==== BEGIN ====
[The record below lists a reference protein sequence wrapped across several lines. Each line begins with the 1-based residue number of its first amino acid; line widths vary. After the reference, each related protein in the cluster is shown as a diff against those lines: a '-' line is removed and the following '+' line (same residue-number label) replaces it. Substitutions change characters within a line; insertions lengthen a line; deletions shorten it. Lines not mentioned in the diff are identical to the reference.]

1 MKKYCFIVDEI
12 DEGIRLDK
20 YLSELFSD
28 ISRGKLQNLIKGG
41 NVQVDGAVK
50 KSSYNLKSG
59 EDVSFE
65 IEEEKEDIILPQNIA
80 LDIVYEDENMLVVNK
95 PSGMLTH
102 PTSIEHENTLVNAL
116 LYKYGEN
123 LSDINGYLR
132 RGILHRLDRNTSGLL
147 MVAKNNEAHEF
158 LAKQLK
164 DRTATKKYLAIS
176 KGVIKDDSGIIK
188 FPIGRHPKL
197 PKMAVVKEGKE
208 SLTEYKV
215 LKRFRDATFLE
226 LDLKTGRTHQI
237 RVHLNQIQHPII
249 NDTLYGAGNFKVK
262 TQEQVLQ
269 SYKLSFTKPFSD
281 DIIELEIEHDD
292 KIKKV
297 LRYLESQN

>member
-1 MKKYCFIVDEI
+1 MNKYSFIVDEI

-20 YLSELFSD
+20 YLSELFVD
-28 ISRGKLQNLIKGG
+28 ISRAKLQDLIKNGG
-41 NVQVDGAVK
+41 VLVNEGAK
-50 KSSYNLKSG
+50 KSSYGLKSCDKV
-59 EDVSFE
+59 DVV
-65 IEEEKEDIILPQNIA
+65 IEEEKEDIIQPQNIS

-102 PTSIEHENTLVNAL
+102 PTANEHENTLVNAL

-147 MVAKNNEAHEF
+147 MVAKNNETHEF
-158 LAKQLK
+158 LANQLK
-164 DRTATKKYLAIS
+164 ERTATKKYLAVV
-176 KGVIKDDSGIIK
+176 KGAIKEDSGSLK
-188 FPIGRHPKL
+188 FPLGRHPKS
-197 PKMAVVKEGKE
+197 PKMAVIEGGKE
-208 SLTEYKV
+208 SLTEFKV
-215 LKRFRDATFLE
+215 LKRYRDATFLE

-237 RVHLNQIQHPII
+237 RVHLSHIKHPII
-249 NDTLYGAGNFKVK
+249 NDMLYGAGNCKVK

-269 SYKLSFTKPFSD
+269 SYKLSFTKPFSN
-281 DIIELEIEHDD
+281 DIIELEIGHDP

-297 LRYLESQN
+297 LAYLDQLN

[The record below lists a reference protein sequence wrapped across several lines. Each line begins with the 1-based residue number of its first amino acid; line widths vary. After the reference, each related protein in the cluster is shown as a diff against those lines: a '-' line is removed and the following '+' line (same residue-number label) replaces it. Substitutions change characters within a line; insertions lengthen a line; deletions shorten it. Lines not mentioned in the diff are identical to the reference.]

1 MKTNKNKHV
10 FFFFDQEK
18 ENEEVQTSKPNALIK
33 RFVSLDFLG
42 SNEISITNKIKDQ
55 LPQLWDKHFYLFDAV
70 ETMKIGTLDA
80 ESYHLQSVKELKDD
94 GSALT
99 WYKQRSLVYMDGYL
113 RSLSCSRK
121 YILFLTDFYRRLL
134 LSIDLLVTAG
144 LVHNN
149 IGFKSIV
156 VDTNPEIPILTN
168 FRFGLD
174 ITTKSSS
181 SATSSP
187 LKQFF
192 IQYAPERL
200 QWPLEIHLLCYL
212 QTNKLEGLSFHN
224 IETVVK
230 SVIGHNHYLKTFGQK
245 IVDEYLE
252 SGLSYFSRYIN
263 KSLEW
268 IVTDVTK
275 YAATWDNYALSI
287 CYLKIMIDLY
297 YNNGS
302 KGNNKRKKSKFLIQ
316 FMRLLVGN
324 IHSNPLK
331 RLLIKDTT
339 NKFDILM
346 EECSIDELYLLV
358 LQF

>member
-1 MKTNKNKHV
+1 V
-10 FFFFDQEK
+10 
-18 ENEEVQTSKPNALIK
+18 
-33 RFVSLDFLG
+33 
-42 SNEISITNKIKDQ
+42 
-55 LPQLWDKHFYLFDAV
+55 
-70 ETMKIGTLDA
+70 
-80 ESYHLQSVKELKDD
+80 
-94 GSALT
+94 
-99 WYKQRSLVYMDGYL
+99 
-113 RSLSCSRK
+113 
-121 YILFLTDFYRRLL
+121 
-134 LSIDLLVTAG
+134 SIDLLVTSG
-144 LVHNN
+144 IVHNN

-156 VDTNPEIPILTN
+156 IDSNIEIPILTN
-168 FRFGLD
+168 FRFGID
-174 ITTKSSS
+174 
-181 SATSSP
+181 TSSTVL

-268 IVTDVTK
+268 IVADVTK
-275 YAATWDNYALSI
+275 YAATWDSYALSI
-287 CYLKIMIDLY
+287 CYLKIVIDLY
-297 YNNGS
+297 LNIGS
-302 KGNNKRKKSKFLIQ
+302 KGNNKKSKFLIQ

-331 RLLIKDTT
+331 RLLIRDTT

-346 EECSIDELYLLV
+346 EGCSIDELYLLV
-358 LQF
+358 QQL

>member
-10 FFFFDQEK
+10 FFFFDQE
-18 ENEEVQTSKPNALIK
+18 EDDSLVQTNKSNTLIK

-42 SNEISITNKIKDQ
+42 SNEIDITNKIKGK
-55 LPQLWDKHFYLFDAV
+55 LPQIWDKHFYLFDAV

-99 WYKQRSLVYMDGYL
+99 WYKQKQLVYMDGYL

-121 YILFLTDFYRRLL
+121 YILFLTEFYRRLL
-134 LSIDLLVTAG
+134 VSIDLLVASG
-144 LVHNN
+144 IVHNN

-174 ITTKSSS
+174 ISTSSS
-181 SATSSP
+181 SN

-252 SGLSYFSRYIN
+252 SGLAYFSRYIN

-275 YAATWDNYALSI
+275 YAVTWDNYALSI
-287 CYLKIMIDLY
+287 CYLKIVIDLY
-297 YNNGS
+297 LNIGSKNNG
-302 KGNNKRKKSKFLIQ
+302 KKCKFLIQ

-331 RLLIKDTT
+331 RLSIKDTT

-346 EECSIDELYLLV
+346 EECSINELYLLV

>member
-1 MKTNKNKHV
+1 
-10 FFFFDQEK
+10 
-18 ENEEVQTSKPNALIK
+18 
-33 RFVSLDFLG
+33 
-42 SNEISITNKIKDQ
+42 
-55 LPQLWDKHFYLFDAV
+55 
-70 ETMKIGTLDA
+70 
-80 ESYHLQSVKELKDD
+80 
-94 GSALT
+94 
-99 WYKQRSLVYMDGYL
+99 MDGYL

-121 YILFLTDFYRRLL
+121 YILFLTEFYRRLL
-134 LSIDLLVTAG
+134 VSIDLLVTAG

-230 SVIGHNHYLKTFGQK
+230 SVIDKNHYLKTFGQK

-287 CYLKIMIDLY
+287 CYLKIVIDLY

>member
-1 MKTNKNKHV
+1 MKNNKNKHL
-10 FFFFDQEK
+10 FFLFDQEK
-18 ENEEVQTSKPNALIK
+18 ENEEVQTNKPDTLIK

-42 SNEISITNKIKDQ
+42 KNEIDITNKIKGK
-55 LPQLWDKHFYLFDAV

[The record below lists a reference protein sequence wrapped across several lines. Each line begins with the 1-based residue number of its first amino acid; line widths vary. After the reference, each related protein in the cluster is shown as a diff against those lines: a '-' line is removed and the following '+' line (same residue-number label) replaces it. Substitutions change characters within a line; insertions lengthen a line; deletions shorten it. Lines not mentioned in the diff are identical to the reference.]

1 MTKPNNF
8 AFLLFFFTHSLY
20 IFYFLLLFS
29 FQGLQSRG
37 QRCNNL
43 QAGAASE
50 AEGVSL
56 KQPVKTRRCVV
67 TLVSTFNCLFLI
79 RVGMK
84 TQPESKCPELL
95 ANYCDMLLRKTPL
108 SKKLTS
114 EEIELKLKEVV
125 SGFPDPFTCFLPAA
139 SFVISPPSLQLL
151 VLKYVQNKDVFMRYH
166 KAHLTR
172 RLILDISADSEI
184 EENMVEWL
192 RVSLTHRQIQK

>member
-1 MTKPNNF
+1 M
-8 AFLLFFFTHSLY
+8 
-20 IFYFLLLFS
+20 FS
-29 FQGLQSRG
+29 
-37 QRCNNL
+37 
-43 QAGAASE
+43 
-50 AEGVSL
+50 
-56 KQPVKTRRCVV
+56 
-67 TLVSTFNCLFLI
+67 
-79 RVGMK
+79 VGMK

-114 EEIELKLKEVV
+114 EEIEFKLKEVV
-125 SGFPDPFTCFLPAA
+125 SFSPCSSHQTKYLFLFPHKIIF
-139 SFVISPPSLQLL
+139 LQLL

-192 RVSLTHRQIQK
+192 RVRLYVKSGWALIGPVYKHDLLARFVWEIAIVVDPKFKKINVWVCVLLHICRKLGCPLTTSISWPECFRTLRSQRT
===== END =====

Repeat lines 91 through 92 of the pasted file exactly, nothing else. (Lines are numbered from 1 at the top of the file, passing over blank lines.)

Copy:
156 VDTNPEIPILTN
168 FRFGLD